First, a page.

The consistent motion of the engine results in a large buildup of heat, which affects the performance of a vehicle when the amount of heat reaches a definitive threshold. Too much heat will warp metal and cause permanent damage to the cylinders as well as other parts within the engine. In order to combat this issue, the internal combustion engine requires a process of heat transfer to remove the heat from the engine; this process is powered by the water pump.

Heat Transfer to Reduce Engine Heat Buildup

Within the world of physics, the principles of thermodynamics refer to how heat affects the ability of a system to perform work. In the case of vehicles, these principles are applied to result in a moving piston. It’s important to understand that in all reactions, including combustion reactions within the engine, energy is neither created nor destroyed. Instead, energy is transformed into heat. Temperature is a measure of the relative kinetic energy that molecules possess. As the molecules become more excited, the temperature increases. However, heat can be transferred from one area to another through three differing processes: convection, conduction, and radiation.

The Water Pump Produces Forced Convection and Conduction Heat Transfer

Forced convection occurs as the result of a pushing force — the water pump — acting to increase the buoyancy of heated fluids in a given direction and prevent internal currents from occurring. The cooling system runs throughout the engine, and the water pump forces the fluid, antifreeze/coolant, throughout this system. If the water pump fails to provide this force, the currents within the cooling system would not be capable of reducing heat transfer appropriately, which is why any failing pump should be replaced according to the vehicle specifications as soon as possible. When the fluid passes near heated objects, the heat is transferred from the engine to the fluid through convection. However, the proximity of the cooling system to the heated areas enables heat transfer to also occur through direct contact with heated parts as conduction, which occurs when the vibrations of the atoms within an object — the above-mentioned kinetic energy — move through electrons to an adjacent molecule.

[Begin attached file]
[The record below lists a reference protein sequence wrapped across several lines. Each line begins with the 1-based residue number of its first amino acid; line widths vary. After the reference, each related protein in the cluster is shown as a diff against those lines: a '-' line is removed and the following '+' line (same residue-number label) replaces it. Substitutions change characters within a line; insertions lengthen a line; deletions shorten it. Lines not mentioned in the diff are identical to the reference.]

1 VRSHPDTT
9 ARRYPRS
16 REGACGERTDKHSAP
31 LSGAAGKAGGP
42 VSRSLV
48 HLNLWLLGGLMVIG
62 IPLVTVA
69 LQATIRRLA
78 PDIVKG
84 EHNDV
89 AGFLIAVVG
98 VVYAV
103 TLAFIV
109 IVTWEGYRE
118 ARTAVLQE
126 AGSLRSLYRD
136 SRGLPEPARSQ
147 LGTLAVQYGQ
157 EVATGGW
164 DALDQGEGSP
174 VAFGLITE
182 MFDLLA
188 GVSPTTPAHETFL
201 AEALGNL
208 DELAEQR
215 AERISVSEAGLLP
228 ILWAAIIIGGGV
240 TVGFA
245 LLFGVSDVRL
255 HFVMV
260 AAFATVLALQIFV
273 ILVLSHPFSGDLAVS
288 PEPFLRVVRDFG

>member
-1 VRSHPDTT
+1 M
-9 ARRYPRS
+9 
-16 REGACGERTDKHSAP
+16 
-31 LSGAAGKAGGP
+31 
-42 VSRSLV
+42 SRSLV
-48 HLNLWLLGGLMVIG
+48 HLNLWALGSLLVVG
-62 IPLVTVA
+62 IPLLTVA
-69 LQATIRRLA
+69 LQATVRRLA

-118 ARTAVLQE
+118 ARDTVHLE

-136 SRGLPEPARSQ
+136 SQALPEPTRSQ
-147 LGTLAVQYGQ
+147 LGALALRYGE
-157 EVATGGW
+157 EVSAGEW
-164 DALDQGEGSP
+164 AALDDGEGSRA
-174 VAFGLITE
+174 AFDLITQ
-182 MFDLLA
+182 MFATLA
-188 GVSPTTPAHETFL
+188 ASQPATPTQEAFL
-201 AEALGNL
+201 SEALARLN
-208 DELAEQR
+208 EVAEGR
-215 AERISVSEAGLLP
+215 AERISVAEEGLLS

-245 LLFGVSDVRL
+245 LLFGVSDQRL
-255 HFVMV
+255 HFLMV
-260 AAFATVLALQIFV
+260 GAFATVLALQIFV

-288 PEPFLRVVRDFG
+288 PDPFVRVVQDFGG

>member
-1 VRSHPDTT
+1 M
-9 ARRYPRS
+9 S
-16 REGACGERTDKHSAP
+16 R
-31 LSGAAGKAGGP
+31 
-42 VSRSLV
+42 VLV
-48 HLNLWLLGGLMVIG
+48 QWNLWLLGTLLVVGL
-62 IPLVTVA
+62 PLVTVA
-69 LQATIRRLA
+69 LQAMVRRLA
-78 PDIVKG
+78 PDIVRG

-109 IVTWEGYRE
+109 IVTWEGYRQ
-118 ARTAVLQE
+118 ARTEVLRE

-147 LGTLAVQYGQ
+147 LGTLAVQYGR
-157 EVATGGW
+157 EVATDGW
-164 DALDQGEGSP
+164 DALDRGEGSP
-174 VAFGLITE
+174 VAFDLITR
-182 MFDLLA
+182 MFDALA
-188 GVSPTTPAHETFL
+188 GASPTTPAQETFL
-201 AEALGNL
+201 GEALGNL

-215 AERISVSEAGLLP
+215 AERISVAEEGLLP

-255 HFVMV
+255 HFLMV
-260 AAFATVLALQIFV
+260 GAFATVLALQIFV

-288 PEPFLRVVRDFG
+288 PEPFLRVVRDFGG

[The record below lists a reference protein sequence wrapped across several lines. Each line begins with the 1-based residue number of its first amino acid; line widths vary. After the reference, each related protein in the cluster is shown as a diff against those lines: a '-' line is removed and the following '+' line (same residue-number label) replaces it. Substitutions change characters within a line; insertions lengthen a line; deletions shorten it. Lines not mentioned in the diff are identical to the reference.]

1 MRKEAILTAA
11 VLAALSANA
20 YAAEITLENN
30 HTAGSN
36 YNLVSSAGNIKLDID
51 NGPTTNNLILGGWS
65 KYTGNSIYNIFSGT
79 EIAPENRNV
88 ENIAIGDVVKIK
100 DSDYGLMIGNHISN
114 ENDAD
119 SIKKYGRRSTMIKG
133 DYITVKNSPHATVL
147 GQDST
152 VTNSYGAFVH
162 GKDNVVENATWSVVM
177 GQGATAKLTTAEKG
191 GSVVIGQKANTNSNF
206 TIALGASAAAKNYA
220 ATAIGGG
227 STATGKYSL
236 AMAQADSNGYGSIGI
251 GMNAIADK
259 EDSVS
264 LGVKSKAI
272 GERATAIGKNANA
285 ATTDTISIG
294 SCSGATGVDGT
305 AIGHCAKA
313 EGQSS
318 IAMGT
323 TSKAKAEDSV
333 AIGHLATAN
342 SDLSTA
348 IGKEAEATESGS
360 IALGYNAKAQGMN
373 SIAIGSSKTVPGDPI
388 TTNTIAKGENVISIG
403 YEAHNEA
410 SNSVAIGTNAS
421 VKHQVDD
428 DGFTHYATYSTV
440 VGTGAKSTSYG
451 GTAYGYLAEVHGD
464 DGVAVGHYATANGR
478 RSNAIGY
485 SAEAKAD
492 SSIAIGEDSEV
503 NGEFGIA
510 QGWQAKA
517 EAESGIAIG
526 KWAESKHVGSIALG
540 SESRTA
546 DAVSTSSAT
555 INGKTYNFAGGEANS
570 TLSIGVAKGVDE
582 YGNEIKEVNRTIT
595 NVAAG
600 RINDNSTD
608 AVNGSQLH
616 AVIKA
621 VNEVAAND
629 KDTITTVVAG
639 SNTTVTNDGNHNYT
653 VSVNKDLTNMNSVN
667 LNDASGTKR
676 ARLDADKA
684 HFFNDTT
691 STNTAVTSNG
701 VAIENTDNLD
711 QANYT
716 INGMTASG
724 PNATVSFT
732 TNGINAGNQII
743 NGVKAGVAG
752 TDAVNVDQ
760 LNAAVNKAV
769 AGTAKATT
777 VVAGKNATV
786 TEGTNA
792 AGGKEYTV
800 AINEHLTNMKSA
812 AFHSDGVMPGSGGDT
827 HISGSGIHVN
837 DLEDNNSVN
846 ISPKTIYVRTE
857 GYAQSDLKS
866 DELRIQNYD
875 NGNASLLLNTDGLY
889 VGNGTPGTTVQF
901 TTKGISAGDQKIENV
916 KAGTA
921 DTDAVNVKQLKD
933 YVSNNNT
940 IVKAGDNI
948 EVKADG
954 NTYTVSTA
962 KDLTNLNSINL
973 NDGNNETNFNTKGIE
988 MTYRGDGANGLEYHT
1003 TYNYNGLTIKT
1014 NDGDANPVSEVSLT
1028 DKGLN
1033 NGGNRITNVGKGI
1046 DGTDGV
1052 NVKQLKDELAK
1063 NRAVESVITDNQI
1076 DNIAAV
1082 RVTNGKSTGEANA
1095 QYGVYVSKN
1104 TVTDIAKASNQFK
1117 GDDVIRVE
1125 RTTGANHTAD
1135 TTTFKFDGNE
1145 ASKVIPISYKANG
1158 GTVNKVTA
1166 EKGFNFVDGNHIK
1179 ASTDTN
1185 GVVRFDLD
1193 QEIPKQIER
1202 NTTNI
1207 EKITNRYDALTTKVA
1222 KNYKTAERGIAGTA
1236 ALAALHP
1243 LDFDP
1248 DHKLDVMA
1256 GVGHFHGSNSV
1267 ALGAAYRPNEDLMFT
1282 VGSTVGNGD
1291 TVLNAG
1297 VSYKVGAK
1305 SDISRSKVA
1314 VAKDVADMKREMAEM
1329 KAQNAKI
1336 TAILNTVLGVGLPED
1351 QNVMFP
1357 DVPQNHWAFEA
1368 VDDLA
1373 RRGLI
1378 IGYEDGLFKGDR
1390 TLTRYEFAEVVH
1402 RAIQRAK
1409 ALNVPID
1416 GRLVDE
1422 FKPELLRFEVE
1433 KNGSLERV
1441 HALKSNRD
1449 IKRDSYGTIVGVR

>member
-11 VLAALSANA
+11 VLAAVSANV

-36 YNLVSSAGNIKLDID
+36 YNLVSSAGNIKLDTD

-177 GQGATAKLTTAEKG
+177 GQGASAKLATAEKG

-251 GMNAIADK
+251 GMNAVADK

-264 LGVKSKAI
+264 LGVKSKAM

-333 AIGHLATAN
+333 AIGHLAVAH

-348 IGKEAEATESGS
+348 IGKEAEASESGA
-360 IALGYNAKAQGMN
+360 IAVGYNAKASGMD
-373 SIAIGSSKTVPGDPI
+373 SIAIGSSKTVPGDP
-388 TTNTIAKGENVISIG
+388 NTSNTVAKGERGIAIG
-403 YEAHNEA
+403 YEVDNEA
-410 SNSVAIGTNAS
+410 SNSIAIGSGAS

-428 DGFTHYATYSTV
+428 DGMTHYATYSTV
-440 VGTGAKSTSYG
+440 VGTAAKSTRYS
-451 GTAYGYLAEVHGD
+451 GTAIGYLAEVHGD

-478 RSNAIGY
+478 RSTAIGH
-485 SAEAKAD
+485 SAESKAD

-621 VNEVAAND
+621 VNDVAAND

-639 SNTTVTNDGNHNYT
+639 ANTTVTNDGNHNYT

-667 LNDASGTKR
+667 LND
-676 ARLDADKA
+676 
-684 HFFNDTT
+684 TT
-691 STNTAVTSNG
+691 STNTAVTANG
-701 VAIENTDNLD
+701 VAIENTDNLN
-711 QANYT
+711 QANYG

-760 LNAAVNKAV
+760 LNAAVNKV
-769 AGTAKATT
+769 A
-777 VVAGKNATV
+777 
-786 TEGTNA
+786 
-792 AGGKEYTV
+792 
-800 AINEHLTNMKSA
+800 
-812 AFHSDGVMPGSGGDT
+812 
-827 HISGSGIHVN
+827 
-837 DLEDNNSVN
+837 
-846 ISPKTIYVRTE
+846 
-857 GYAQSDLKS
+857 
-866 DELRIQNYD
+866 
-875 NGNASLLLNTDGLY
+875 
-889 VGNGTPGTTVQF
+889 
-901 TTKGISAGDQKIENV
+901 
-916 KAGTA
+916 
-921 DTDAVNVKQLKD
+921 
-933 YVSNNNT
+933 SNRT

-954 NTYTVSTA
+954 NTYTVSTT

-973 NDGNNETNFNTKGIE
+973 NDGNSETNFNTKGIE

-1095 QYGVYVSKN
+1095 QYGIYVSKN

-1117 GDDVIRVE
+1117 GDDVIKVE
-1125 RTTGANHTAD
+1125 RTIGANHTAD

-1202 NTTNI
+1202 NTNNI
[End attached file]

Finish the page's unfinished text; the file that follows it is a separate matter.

Coolant Moves Toward the Radiator’s Higher Surface Area

After absorbing the heat from the engine, the fluid is then pushed by the water pump toward the radiator. The radiator derives its name from the third process of heat transfer in thermodynamics —radiation. Heated fluids project electromagnetic waves of nonlethal radiation relative to the amount of surface area of the fluid’s container. The radiator increases the amount of surface area exponentially, and the water pump pressure enables the radiation heat transfer to complete more quickly. Once the fluids have returned to a lower temperature, the fluid returns to the water pump and the cycle repeats.

The concept of water pumps to reduce heat buildup sounds relatively simple. The laws of physics, specifically thermodynamics, are the heart of effective heat management within the engine. Without the driving force of coolant, the engine would lock in place and fail to perform.